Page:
Most of us live with constant stress. We’re overworked, under-nourished, exposed to environmental toxins and often under considerable emotional pressure. It’s essential to deal with it effectively before it has a negative effect on our health, not our enjoyment of life – as stress is at the heart of most diseases that face us today.
Here are a few simple nutritiontips to help your body cope better with the challenges of the season, protect your immunity and help you get the make your Christmas as stress-free as possible.
Get off to a good start
Drink warm lemon water first thing in the morning. It hydrates your body and starts you off on the right foot. Make time for a balanced breakfast packed with slow release energy and immune-boosting antioxidants. Good choices are granola with soy yogurt and fruit, porridge with nuts and seeds or a big green smoothie with a whole grain cracker and almond butter.
Boost those B vitamins
B complex vitamins are vital for energy production as well as for the detoxification of alcohol. They’re needed for proper nerve function and to alieve depression and anxiety. A heavy night out depletes them. Good sources are nuts, seeds, legumes, green leafy vegetables and whole grains.
Eat more tryptophan-containing foods
Tryptophan is an essential amino acid. We need it to make serotonin – the feel-good hormone – which is vital to protect against depression and keep our appetite under control. Fish, poultry, eggs, beans, tofu, eggs and brown rice are all good sources.
Make sure you get enough Vitamin D
A lack of this important vitamin is implicated in the seasonal increase in colds and flu, as well as in depression. Since 90% of our vitamin D intake is produced when sunlight touches our skin, the winter months are when deficiencies of this vital nutrient typically develop – as shorter days and colder temperatures usually mean less time spent outside. Take advantage of the Riviera sun when possible and take a vitamin D supplement throughout the winter months.
As a nutritionist, drinking alcohol is not something I recommend. There’s no doubt that alcohol is toxic to the human body – made worse because for it to be cleared from the body it must be metabolised to acetaldehyde, an even more toxic substance. Having said that, I do believe alcohol can be pleasurable and aids relaxation if you drink in moderate amounts. Be sure to compensate by drinking lots of water before, during and after. More on this subject in next week’s post!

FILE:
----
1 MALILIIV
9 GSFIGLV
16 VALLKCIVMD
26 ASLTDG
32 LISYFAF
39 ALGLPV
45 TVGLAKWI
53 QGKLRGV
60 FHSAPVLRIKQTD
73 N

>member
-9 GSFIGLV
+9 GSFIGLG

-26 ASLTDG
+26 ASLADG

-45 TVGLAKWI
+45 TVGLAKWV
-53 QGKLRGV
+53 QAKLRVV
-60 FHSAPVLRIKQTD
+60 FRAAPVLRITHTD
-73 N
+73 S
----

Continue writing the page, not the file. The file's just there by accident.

Up the Vitamin C
Eating foods rich in vitamin C can reduce both physical and psychological effects of stress by curbing cortisol levels – the hormone responsible for the fight or flight response. All fruit and vegetables, but especially citrus, kiwis and peppers are good sources. Cooking and exposure to light destroy this delicate antioxidant – so raw or lightly steamed is best.
Know your sweets
Most of us are aware of the negative effects of excess sugar. It’s empty calories that can lead to hormonal imbalances and weight gain. And hopefully, you also know that artificial sweeteners are just as bad. They’re filled with potentially harmful chemicals, have no nutrients and trigger more sugar cravings. But what about all the natural sweeteners that are marketed as “healthier” alternatives to sugar, such as honey, maple syrup, agave, coconut sugar, stevia, etc? These natural options are still SUGAR (except for stevia). What differentiates them is primarily their glycemic index (GI) and the effect they have on your blood sugar, as well as the added nutrients that can partly offset the negatives of the sugar. I recommend raw honey, (not commercial, which has very high GI levels), maple syrup (lower in calories than honey) and coconut palm sugar (low GI).
Next time you feel stressed, irritated or low (or all the above) give a thought to what you have – or haven’t, been putting in your mouth. And remember – the choice is yours.
For much more on how to manage stress through nutrition and lifestyle, including complete meal plans, check out Susan’s Foodwise.life.